Waypoints: No place for brash

Pilot Magazine | Dec 01, 2008

Editor in Chief Thomas B. Haines has flown more than 100 types of aircraft.

Waypoints: The 200-hour challenge

Pilot Magazine | Nov 01, 2008

Editor in Chief Thomas B. Haines recently completed a type rating in the Eclipse 500.

Waypoints: Three-hour circle--tested

Pilot Magazine | Oct 01, 2008

Thomas B. Haines owns a Beechcraft Bonanza A36.

Waypoints: The places you can go

Pilot Magazine | Sep 01, 2008

Editor in Chief Thomas B. Haines has been an aircraft owner for more than a decade and has been involved in the purchase of nearly 20 airplanes.

Waypoints: Saving $4,000 in fuel

Pilot Magazine | Aug 01, 2008

Thirty-one years ago this month I first flew an airplane by myself. Little did I know then that I had launched a lifelong learning journey.

Waypoints: Welcome aboard

Pilot Magazine | Jul 01, 2008

Thomas B. Haines recently celebrated his twentieth anniversary with AOPA Pilot.

Waypoints: Ready for the Eclipse 500?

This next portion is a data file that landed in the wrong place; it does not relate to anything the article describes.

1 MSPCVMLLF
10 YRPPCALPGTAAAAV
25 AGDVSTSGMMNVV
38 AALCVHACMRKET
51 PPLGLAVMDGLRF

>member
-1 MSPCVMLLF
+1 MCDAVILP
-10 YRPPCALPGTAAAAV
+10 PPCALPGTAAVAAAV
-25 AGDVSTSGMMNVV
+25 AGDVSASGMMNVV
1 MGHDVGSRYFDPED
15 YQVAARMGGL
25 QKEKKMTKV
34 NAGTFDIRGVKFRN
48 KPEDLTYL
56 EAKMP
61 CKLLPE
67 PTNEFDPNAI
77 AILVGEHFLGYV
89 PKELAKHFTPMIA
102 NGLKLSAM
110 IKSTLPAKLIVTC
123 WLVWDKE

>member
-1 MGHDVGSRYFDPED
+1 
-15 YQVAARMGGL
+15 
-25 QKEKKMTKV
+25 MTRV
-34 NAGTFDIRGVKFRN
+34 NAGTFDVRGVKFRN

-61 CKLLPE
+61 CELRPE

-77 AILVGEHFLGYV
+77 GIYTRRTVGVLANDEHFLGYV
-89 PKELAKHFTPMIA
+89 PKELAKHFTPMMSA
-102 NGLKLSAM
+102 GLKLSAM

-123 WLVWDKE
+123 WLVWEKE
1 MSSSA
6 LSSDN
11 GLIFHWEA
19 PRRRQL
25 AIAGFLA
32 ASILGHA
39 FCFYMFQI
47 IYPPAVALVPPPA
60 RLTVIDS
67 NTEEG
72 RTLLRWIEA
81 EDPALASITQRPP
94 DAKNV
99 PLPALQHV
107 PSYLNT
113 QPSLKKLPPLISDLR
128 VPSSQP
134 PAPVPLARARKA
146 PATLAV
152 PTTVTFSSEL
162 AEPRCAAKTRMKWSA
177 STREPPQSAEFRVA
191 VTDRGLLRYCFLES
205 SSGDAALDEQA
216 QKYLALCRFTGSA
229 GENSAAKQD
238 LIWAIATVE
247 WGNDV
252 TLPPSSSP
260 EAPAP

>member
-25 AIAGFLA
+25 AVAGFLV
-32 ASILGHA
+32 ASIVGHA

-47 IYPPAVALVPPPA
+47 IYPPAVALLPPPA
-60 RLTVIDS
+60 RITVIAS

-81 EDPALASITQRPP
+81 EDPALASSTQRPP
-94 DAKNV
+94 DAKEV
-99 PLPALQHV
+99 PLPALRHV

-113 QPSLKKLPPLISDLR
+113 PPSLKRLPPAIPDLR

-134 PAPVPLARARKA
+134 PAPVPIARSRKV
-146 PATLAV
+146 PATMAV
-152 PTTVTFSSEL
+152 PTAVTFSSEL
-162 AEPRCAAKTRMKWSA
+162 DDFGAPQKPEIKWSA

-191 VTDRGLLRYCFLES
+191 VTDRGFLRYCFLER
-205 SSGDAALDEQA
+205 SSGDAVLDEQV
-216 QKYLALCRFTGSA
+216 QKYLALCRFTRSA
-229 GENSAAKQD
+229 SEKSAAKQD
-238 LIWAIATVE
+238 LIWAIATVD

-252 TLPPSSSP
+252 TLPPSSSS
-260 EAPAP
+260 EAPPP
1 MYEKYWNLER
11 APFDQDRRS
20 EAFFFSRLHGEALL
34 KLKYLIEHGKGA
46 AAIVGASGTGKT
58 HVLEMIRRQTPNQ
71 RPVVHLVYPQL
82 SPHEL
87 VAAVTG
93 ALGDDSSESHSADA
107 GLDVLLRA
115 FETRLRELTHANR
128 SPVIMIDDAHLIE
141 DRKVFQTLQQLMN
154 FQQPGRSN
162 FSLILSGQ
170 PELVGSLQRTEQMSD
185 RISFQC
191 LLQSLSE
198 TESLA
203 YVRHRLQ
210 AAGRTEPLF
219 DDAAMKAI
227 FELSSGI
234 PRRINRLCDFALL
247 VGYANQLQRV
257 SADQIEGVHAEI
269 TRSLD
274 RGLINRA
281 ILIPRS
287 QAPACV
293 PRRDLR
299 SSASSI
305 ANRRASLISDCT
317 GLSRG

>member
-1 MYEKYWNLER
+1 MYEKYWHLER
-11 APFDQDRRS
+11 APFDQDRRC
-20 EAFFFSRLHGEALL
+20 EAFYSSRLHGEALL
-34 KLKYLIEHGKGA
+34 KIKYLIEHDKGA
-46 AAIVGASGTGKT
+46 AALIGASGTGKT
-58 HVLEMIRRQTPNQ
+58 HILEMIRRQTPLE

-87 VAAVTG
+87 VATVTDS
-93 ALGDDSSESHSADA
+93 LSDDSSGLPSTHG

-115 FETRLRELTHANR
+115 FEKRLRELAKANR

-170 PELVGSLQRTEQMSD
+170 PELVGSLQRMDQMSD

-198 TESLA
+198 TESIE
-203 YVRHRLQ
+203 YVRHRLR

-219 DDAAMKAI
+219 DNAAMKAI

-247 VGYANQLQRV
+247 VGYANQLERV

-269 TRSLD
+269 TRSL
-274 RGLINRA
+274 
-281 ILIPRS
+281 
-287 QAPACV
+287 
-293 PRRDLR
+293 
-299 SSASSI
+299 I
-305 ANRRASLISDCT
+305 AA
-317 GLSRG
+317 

Pilot Magazine | Jun 01, 2008

When not flipping about in an L-39, Editor in Chief Thomas B. Haines flies an A36 Bonanza.

Waypoints: An all-aviation weekend

Pilot Magazine | May 01, 2008

Editor in Chief Thomas B. Haines is the captain of a Bonanza A36 based in Frederick, Maryland (FDK).

Waypoints: Ahead of the storm

Pilot Magazine | Apr 01, 2008

Editor in Chief Thomas B. Haines pilots his Beechcraft Bonanza A36 for business and pleasure.

Waypoints: In search of the perfect ride

Pilot Magazine | Feb 01, 2008

Editor in Chief Thomas B. Haines pilots a Bonanza A36 from Frederick, Maryland (FDK).

Waypoints: Thank you, ATC

Pilot Magazine | Jan 01, 2008

Martinsburg. As I heard the clearance, my pencil stood motionless a fraction of an inch above the kneeboard.


Pilot Magazine | Dec 01, 2007

AOPA Pilot Editor in Chief Thomas B. Haines often takes his wife and two daughters on flying adventures.